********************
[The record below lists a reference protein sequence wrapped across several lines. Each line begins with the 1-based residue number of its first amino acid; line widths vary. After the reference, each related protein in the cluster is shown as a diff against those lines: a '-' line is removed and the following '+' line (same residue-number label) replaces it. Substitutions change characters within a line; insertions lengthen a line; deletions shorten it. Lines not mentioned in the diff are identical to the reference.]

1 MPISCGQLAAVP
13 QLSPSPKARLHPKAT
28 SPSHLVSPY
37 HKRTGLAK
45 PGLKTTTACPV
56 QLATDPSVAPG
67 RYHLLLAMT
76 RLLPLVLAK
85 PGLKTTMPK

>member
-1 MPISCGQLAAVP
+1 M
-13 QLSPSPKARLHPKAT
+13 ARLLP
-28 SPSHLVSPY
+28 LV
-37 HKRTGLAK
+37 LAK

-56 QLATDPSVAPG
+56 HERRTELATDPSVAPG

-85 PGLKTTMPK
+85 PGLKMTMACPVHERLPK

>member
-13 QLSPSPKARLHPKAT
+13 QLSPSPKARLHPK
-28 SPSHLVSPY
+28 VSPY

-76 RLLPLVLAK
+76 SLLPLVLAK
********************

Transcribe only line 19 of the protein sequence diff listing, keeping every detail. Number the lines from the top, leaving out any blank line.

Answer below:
+37 LAK